I've done some FDs where I've backpacked all the equipment to a mountaintop, climbing nearly 5000 feet vertically to get there and the only thing at the top was rocks. Not the kind of operation where you'd likely bring a computer along.

    For such cases, a paper log and dupe sheet work great.

    You do indeed fill in the dupe sheet as you go along, not later, to save time working dupes. The ARRL still provides paper dupe sheets which are about "D" sized paper (larger than log sheets), large enough to pencil in callsigns pretty easily.

    If you work W1AW put write W1AW in the "1" row and the "A" column, so you can find it quickly. The you work NE6ZZ, filling in that callsign in the "6" row and the "Z" column. After you've done this a couple dozen times, it's second nature and goes very quickly. Not quite as fast as computer logging for a good typist, but it doesn't slow down the operation much. I've made 200 QSOs an hour using a manual log and dupe sheet.

    Biggest challenge for field operations is keeping the log and dupe sheets dry! If you're operating in the field, keep that in mind, it's a real challenge..."dew" creates a mess if you're not careful.

    WB2WIK/6
     
  9. NN3W

    NN3W Ham Member

    Actually KF6RDN is on the right track.  I work all dupes and don't care if you're a dupe or not - until after the contest.  Dealing with the trouble of telling them they're a dupe takes MORE time than simply logging the contact and moving on. Plus, it allows you to recoup a QSO in case you or he blew the call the "first" time you worked.

    Go back after the "contest" and rescore the log with dupes removed.

    Even today, the advice of almost all major contesters is - WORK THE DUPE.  The only exception is during contests like Sweepstakes on CW and ONLY if you have a blazing run frequency going and working a dupe might cost you two other stations to go elsewhere.
     
  10. WB2WIK

    WB2WIK Premium Subscriber

    I disagree, but that why they make chocolate and vanilla.

    Most major contesters don't agree "Work the dupe!" unless working the dupe is faster than not working him. I'm a member of many contesting organizations and newsletters and think the majority agree with this.

    In Field Day, "work the dupe!" takes more time than it would in a DX contest. DX contest exchange is 599 05 or 599 CA or something pretty short. FD exchange is much longer since it includes the operation category and ARRL Section. SS is another one with a long exchange. Usually faster to send W2ABC B4 73 than it is to send the exchange and wait for him to send his for the frequency to become clear again.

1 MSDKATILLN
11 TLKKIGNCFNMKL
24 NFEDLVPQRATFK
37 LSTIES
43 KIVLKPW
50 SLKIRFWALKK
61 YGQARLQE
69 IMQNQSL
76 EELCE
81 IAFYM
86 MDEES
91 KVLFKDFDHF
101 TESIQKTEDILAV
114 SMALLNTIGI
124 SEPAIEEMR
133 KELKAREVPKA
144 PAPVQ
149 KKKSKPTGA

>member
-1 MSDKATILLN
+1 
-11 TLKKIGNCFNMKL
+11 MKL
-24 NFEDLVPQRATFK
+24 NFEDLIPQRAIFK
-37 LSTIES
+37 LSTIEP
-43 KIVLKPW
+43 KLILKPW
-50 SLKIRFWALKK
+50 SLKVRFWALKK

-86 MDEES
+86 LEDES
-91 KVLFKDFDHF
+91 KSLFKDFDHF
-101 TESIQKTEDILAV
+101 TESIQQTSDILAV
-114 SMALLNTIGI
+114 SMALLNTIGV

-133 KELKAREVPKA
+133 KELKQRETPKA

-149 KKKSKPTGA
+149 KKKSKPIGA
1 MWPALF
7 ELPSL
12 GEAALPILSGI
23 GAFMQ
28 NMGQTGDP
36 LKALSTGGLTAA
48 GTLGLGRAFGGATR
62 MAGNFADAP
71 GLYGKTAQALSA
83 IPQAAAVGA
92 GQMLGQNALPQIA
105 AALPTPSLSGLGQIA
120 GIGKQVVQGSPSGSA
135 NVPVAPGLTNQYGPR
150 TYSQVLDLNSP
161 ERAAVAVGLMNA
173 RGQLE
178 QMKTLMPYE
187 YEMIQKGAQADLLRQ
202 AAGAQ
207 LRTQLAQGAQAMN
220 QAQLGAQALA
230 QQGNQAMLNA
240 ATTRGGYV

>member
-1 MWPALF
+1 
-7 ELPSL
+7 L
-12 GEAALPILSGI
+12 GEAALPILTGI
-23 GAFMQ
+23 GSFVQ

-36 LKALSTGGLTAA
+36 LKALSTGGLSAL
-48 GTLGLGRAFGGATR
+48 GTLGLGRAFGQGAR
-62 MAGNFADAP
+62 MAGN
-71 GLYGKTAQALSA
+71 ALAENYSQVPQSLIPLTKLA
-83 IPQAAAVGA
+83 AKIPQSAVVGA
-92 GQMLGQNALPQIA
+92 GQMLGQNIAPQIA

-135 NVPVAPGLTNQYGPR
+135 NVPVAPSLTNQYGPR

Plus, "work the dupe!" doesn't teach the errant operator anything. Pointing out the dupe does. If you're using computerized logging, pointing out the very precise error is pretty easy, and I do it all the time: "W1XYZ B4 0430 14029" gives him a lot of info, and the computer can send it in a few seconds. I use Writelog for Windows and the program will send all that info for me (the dupe info) while I'm listening on another receiver or something. Takes about as much time as working the dupe, but teaches something, so I think it's a very good trade-off.

    I do subscribe to the "WFWL" theory, though! [​IMG]

    (That's "work first, worry later!" when it comes to deliberating over whether a DX station is a SLIM or not, and stuff like that. Better to log a contact that might be real and then delete it later when you find out it isn't, then to possibly miss out on a new one.)

    WB2WIK/6
     
  11. NN3W

    NN3W Ham Member

    Put it to you this way, when you say worked you before, they often say, Oh...let me check.  What time was that?

    This I know from experience.  And frankly, I disagree with you that "Most major contesters don't agree 'Work the dupe!' unless working the dupe is faster than not working him."  This came up I cant tell you how many times and folks like K3ZO, W3LPL, K4ZW, NK7U, K3LR ALL say work the dupe with the SOLE exception being in CW sweeps.

    Saying 59 5 is about 1/2 second shorter than 2alpha Orange.  That is more negligible than saying, you're a dupe OM, and waiting them to say "sorry" or "OK" oh "Oh really?"
     
  12. NN3W

    NN3W Ham Member

    BTW here's a statement from KR2Q - he's on the CQWW Contest Committee...

    << Another story on should we work dupes or not ... >>

    Yeah...work them! I was qrp, but actually had folks duping me! I told the first one "dupe" but then worked him anyway...from then on, I just worked everybody (with qrp, they may have had doubts and decided not to log it, even after they got my call right anyway...it happens).